Monday, August 31, 2009

Creed’s “With Arms Wide Open” – Message of Hope

It seems there are surprises in life and there are surprises that change our lives; and that from inside out! The song by Creed, With Arms Wide Open, is splendidly reminiscent of a time when we found a hope beyond anything of ourselves for the very first time.

It’s a time when there’s a flurry of emotion and delayed, or at least confused, expectation as we deal with fear of life-transforming change i.e. what will we lose? It seems whilst one life starts, the old one—the one we’re endeared to and know intimately about—is ending... what about our relationships, our hobbies, our future’s. All of life is up in the air, and whilst that can be exhilarating, it can also be slightly terrifying as the inevitable ‘cold feet’ chill us.

It’s an exhilarated anthem for the newly expectant mother and father. The father just hears the news and takes a day or five to get used to it. He’s suddenly found in a ‘place’—a heart place—where he’s met with bliss. ‘What will it be like?’ he thinks, over and again. And nothing can prepare him for that joy which comes the moment his baby is born.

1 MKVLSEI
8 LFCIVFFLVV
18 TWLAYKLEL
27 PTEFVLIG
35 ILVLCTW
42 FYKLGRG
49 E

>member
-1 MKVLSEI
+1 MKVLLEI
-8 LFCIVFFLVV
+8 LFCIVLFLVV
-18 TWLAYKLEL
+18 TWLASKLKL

He’ll find holding his baby the best natural high he’s ever experienced. It’s a total mystery.

And this glittering joy is what the anointing of God is like; be it at the height of the great peaks of life or in the shallow depths, though the latter is more difficult to convey or explain.

To approach life ‘with arms wide open’ is the wish of every parent for their every offspring—to not be hedged into a world that has so successfully hedged us in. We start with such hope. It’s a panacea, of course, and one that needs the grace of God to temper it against likely or certain despair when we find out that they too will have a broken life; everyone does.

And this simply should further propel us to God who addresses our shortfalls. It’s only with him we can truly face life consistently with arms wide open.

Exhilarated joy is possible, and frequently at that. Teaching our kids that God’s grace alone is our only sufficiency is a fine start. It’s the only true start.

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